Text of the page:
Posts Tagged ‘sugar addiction’

Something I started to grapple with in the “coming out” season of Spring ’09 was other peoples’ responses, reactions, and changed attitudes towards me. It’s not that I wanted to hide my breast cancer diagnosis. On the contrary, my m.o. was to gather a large posse about me and so I was very liberal – unabashed in fact – about spreading the news, which is in keeping with my blogger’s nature. But, just as I blog now in the solitude of my little room, I transmitted information then via phone and email. What shifted in the Spring was the view. After the quiet censor of winter hibernation with its natural intimacy, the sprouts were popping, the birds were twittering, the critters were poking their noses about and so was I which meant I was meeting more mirrors. There were more faces to reflect what was going on inside of me.

At the end of April, I attended a big 60th birthday bash for a dear friend. It was my first time dining out since the diagnosis in February which is the day I quit my sugar addiction, and my first time in a joyous cluster in which small talk is the protocol. Even so, it was wonderful to be a part of a celebration for a friend. It was fabulous to attend a party and eat. Before cancer diagnosis, I ate very sparingly while out with others, and then went home and binged on sweets. Yes, I had a serious, control-freakish, eating disorder for a number of years. It was brand new for me to fully partake of a party buffet and my body, heart, & soul were ecstatic. As I gobbled up multiple helpings of salmon and kale and roasted fingerling potatoes, I felt as though I had been released from the tower to rejoin the feast. Plus, I learned that eating made me feel solid, grounded, better able to feel at ease in an eclectic energy mix. Being well fed helped me to participate in small talk. So, I was having a fine time at the party, and yet, I felt fatigued, and the fatigue scared me.

My journal reports: I feared that the fatigue had to do with my “condition” which is actually a non-condition right now – the cancer was surgically removed, and I am not in the thralls of chemical or radiation therapy at present. The only real condition I have is the idea of cancer. The idea that I had it, the idea that there could be some remaining, lurking, crawling or creeping through the lymph system, the idea that further cancer treatments are pending. I think these ideas are fatiguing me.

Before I left the party, my friend Susan Phalen and I found a quiet corner to sit and talk, and I told her about the visit with the oncologist. I told her about the oncotype dx test, the variety of chemo tracks, and the oncological slant towards riding one of those chemo rails. As I talked, my friend’s eyes pooled with tears which made me realize the heaviness of the ideas that I’m carrying right now. I hugged her, and then I had to go home.

The fatigue was still with me when I woke the next day and so I pushed myself to walk it off. As a young woman alone in New York City, I fought off depression by chanting to myself,”Better and better everyday in every way,” while I walked the thirty blocks from my office in Midtown to my home in Chelsea. I recalled the effectiveness of that practice and chanted, “stronger and stronger everyday in every way,” while I walked our dog Bert up and down the hill near our home, and it worked. With my battery charged, I was able to garden, clean, take my daughter Acadia to a street fair, and attend another friend’s birthday party. Again, I was happy to celebrate a friend and pleased to eat, but something happened at this party that really challenged me.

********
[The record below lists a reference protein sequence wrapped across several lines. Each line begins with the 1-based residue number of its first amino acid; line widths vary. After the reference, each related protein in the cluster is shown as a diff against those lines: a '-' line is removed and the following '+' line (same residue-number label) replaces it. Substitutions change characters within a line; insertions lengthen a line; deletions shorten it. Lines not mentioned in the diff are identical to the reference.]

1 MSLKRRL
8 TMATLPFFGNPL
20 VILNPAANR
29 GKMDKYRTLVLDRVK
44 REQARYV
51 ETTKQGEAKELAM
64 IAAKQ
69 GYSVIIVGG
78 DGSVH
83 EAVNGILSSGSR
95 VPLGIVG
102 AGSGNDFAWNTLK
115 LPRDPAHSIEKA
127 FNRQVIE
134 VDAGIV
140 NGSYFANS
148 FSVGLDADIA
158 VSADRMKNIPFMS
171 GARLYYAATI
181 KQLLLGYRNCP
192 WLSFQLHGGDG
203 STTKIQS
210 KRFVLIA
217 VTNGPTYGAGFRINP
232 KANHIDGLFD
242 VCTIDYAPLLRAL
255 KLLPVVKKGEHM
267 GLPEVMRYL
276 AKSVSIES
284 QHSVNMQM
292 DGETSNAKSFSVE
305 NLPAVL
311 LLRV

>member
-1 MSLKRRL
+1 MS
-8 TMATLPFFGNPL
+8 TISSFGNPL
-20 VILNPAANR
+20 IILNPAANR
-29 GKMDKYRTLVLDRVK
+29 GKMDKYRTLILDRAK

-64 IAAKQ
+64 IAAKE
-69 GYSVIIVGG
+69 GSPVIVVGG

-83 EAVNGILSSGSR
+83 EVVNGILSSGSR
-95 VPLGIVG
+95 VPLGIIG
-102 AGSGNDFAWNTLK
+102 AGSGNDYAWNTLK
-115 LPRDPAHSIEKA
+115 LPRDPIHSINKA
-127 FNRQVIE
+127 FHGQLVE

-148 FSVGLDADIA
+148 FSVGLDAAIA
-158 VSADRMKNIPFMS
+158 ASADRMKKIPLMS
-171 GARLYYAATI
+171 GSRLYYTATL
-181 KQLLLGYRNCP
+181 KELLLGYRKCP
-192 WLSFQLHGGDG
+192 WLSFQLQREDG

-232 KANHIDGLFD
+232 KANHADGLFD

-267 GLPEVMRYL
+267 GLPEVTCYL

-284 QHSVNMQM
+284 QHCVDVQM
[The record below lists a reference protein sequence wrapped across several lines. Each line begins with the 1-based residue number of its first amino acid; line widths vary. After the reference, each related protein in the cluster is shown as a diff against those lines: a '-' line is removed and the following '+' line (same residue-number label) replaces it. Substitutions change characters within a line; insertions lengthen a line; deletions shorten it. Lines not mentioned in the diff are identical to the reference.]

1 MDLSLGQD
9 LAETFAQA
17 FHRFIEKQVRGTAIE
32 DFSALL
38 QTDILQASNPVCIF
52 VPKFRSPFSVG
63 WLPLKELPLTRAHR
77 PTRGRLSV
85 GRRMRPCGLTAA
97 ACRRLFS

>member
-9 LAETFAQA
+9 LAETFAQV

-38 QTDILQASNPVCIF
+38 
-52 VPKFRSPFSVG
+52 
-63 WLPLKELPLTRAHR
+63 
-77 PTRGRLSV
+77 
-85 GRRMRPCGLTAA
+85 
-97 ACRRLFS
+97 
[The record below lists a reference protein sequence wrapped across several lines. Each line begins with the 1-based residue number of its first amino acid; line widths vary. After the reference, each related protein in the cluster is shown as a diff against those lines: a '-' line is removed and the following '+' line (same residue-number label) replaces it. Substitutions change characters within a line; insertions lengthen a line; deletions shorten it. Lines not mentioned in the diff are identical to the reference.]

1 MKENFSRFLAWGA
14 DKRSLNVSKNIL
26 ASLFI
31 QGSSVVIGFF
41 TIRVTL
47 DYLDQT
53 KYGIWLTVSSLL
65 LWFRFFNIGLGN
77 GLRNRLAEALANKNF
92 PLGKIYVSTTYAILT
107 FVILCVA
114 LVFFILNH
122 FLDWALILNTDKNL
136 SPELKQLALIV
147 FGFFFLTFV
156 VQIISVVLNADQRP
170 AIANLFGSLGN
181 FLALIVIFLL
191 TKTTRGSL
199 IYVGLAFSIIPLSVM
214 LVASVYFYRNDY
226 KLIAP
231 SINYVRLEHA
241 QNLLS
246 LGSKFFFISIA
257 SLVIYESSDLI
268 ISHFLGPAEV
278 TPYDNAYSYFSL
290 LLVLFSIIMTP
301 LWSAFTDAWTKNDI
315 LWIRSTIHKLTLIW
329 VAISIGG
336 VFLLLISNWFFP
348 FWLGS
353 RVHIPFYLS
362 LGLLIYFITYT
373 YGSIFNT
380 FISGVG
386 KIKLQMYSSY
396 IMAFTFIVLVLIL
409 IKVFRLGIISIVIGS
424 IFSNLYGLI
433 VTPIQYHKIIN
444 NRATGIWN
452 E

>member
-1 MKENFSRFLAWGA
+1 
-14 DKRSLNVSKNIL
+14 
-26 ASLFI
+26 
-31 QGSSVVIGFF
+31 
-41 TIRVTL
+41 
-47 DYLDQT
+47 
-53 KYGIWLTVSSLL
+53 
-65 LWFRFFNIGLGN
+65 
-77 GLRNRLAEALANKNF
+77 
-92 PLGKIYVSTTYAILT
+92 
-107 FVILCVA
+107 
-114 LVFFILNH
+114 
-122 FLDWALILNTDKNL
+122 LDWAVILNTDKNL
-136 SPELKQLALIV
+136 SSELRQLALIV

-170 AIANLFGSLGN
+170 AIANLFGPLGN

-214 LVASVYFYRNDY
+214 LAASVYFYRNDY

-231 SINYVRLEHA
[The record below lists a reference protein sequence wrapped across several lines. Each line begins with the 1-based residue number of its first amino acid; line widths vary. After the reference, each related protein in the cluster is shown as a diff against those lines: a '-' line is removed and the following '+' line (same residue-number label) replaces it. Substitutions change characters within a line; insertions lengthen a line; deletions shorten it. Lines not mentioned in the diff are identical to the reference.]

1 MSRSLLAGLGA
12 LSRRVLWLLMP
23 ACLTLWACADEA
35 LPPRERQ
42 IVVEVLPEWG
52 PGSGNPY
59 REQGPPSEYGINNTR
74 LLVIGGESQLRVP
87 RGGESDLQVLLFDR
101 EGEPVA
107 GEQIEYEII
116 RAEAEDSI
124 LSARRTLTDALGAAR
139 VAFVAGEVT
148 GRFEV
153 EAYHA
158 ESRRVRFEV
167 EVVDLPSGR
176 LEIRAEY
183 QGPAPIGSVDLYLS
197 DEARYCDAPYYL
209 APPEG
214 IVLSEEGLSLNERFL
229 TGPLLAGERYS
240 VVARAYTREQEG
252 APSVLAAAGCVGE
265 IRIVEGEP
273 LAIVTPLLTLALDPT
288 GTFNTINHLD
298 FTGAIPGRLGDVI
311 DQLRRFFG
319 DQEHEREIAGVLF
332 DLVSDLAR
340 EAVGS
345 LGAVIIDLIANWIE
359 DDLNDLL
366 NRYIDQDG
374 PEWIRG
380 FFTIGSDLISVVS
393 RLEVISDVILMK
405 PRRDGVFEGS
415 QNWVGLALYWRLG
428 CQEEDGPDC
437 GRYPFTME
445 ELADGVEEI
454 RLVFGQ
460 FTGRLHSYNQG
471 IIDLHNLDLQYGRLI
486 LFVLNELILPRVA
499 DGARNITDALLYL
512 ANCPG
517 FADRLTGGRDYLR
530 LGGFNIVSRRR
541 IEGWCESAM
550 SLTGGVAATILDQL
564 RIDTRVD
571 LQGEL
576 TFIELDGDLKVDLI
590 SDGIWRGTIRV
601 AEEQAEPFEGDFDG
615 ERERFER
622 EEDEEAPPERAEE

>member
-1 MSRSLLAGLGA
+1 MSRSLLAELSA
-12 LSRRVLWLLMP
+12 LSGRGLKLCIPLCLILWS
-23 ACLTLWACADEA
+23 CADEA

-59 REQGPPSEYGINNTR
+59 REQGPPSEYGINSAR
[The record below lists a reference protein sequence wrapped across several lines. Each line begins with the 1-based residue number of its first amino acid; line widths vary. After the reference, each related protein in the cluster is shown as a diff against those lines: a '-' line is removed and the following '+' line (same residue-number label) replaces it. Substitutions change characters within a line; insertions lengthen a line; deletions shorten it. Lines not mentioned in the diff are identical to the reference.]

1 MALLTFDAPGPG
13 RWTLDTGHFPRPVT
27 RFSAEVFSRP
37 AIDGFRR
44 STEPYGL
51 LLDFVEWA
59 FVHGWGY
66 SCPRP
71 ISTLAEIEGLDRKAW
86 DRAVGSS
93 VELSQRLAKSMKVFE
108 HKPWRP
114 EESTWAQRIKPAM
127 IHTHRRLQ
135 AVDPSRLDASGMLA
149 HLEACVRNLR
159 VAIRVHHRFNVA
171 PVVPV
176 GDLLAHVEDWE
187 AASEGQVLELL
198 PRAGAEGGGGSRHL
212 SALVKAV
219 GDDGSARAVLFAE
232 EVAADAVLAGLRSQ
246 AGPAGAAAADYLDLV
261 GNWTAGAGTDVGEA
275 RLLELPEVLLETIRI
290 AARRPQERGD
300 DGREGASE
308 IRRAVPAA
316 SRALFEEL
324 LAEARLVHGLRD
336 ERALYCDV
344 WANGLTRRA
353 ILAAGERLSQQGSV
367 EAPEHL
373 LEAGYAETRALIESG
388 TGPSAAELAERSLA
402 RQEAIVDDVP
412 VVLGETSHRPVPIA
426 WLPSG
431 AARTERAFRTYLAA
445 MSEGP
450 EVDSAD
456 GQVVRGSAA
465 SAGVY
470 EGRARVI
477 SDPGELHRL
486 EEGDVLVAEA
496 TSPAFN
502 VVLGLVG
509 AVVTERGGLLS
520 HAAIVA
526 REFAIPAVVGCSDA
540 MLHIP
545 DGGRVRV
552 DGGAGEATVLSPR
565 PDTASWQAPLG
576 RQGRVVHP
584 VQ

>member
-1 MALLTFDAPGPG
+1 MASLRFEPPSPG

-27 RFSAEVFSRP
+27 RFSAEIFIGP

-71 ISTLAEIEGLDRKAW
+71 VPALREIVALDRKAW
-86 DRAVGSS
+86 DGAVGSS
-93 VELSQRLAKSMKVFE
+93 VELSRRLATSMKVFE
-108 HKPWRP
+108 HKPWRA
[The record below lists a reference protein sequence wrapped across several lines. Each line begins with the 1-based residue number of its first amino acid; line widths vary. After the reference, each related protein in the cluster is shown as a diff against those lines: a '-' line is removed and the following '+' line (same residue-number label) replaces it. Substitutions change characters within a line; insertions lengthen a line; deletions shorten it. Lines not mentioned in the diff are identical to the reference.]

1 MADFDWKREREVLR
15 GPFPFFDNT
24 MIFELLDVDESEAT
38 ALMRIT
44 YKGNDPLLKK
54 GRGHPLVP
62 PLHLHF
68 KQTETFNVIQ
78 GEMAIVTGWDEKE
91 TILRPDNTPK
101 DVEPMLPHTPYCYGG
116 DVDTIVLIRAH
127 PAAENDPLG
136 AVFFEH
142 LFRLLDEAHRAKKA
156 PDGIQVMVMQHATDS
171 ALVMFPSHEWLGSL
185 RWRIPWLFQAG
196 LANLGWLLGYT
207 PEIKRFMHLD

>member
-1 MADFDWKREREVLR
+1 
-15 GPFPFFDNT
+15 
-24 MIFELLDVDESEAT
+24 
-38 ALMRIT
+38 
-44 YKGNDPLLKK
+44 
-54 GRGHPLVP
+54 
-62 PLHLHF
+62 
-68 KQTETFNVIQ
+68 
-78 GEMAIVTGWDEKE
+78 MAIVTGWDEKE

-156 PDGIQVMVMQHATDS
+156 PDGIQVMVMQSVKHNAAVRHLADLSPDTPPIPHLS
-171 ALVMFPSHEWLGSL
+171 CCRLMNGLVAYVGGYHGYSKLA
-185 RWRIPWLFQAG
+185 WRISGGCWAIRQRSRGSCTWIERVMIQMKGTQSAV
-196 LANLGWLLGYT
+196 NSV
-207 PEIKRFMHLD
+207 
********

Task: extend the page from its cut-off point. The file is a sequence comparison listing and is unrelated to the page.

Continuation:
My journal tells it best: The party was fun but strange for me. The party throwers – a couple I adore – knew about my diagnosis and tried to care for me by not telling me it was potluck. Lovely intention but… I’m a wasp from Connecticut raised by Emily Post – I never come empty-handed. I was mortified. Nobody else at the party knew why my family and I were free-loaders. Well, maybe nobody knew, BUT I knew, and I knew why, and…OK, so I’m learning about how hard it is to be on the receiving end of care. I’m also learning about how others act toward cancer. People seem to think I’m an invalid right now.

My great friend and tennis partner Susan (Ry) Ryan told me that I should “use” this time period. She said, “You should use this experience to take and get all you can like Imus in the Morning is doing with his prostate cancer. He uses his condition to get sympathy for fund raising purposes and he’s totally out there on his radio show.”

I laughed and thought, Ya, I put it out there too. Collected sympathy, prayers, and attention for my healing account while in the privacy of my little home just like Imus broadcast his cancer diagnosis & treatment from his sound booth. It’s a lot easier to receive care when you can’t see the concern or the tears in their eyes.

(to be cont.)

Unabashedly yours,


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